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Chinese love of shopping boon and bane for Japan's top cruise port

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Rare sight in Fukuoka - a sparsely occupied Chinese duty-free shop (Photo: Jacintha Stepens)
The Japanese even have a buzzword word for it. 'Bakugai' means 'an explosion of shopping sprees by the Chinese.'

The China shopping explosion in Fukuoka is both boon and bane. Fukuoka's Hakata Port has set up a council covering inbound cruise tourism comprising cruise stakeholders, including international cruise lines and travel agencies.

With 350 calls this year, Fukuoka has become Japan's premier cruise port. It has seen an eight-fold increase in calls over 10 years. Along with this, Fukuoka has chalked up a dramatic influx of Chinese cruise tourists, and this is only set to grow.

Most ships coming from China are chartered cruises. The Chinese typically visit two sightseeing spots and then hit the duty-free shops.

As the weight of luggage on a cruise vessel is not restricted compared with air travel, they do a lot shopping.

According to Take Kimura, manager, cruise promotion at Fukuoka City's economy, tourism and culture bureau, a 2012 survey revealed 40 cruise ship calls from China generated some US$43m worth of shopping, with each Chinese passenger spending an average of US$1,391. So for an ex-China Voyager-class call, the passenger spend could be as high as US$1.5m. Singaporeans, who were found to be the next biggest shoppers, spend some US$90,505, according to the survey.

As lucrative as these figures sound, they belie some of the challenges Fukuoka faces: The attractions the Chinese visit are usually free spots and so there is little revenue earned. For instance, the 234mtr high Fukuoka Tower—Japan's tallest coastal tower with a magnificent view that overseas visitors get to see at a discounted US$6.50—is designated as a 10-minute stop by Chinese travel agents, Kimura noted.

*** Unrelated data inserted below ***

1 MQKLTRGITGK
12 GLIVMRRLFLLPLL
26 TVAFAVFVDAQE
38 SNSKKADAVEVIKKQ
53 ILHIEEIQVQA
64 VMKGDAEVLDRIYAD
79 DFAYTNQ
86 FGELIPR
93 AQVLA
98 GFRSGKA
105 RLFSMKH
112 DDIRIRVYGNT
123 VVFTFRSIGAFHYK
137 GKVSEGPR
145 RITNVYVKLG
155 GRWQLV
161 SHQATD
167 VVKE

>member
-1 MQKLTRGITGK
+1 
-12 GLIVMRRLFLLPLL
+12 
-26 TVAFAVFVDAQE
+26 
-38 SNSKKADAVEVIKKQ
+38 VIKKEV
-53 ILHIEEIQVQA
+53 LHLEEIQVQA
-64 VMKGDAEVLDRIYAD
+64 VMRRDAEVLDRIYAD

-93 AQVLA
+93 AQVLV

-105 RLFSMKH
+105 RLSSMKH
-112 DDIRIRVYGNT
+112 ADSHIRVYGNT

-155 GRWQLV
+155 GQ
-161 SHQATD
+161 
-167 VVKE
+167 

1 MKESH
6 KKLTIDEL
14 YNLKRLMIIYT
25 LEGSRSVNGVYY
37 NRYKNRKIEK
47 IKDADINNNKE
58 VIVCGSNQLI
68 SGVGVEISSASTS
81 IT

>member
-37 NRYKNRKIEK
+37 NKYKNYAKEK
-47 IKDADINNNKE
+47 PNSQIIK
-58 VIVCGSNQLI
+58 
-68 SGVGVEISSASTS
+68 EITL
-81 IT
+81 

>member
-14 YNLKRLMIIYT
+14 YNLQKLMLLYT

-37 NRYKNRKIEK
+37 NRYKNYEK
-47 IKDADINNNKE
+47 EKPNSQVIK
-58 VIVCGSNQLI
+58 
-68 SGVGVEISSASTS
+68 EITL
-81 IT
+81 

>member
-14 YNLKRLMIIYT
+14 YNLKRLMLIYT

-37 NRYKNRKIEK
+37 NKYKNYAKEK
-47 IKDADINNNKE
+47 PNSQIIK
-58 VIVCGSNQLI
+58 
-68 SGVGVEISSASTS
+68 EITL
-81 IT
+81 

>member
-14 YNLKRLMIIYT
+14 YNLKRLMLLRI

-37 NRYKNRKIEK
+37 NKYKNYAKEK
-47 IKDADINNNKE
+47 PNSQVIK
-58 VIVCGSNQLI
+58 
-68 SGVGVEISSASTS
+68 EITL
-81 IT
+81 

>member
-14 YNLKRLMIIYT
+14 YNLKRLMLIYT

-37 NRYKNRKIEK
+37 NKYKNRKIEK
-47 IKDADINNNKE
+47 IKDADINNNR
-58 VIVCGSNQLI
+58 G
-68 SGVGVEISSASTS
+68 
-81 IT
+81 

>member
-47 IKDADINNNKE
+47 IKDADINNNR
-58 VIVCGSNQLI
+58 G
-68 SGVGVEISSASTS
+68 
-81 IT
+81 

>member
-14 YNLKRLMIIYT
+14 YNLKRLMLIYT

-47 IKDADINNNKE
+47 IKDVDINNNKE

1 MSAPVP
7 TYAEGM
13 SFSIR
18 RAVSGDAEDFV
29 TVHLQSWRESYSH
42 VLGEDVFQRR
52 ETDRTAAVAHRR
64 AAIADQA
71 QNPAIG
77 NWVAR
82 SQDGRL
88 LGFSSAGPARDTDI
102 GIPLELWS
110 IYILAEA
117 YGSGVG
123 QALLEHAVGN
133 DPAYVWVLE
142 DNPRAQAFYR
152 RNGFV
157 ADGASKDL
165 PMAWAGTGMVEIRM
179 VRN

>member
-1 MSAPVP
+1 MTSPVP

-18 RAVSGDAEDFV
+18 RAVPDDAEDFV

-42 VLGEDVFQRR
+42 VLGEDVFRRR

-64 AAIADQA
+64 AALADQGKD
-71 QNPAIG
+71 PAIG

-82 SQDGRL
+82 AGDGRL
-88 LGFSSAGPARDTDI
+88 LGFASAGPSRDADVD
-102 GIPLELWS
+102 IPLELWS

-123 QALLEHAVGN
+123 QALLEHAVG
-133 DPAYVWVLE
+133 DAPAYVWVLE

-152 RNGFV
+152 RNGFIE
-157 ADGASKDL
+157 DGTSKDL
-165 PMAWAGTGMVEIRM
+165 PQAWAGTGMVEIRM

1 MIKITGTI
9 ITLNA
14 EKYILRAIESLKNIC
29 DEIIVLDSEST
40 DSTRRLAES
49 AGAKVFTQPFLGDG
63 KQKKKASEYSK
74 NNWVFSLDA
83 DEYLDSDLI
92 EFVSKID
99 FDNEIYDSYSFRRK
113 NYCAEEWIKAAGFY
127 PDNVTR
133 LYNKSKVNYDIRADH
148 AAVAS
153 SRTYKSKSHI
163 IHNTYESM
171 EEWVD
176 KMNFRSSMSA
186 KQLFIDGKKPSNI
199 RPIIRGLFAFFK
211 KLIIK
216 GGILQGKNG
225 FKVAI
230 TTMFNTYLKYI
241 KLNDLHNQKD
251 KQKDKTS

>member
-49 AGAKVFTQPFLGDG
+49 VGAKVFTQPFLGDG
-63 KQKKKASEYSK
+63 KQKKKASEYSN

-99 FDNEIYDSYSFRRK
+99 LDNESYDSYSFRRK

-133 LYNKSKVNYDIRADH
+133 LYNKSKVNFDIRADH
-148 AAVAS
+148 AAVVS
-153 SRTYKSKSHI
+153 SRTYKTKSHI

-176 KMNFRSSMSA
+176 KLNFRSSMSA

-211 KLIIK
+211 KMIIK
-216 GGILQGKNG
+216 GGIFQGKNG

The agents allow their tour groups to take photos outside the tower as a backdrop before herding them off for shopping, local sources said, adding this reportedly has to do with the guides earning their keep through kickbacks from the Chinese-run duty free shops, stocked with goods popular with Chinese consumers.

For Fukuoka residents there does not seem to be much of an economic upside to the bakugai, and the only visible increase impacting their lives is traffic congestion from tour buses, a local resident lamented.

The Hakata Port task force, set up last November, is already putting into place measures to alleviate problems and increase the positives of Chinese tourism in Fukuoka, Kimura said.

Because bus parking bays are insufficient, buses are now allowed only to drop passengers off at locations and return later to pick them up. A new navigation system helps to identify congestion and re-route buses. There will also be guidelines for shore excursions for more mutual benefit. The task force is planning a more diversified shore excursion to minimize crowding and maximize the experience.

Fukuoka has been a gateway to China for some 2,000 years. Cruise lines have been calling since 2008. The rapid increase in calls poses port infrastructure challenges, too. Fukuoka has three berths available for cruise ships and is receiving as many calls as it can for now. There are plans to develop facilities so that more vessels, including Quantum-class and, eventually, Oasis-class ships, can be accommodated.

 

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